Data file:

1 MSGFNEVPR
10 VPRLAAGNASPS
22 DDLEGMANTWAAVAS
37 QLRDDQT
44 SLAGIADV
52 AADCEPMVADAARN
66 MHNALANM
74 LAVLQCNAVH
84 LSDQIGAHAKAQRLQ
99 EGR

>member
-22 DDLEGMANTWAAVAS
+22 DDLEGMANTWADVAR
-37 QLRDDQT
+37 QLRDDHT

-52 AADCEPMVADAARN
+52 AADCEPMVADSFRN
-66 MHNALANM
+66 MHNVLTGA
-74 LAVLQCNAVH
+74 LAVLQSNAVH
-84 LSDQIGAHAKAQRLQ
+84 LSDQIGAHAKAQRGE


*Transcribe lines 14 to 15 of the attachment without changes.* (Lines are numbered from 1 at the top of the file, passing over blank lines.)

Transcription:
-37 QLRDDQT
+37 QLRDDHT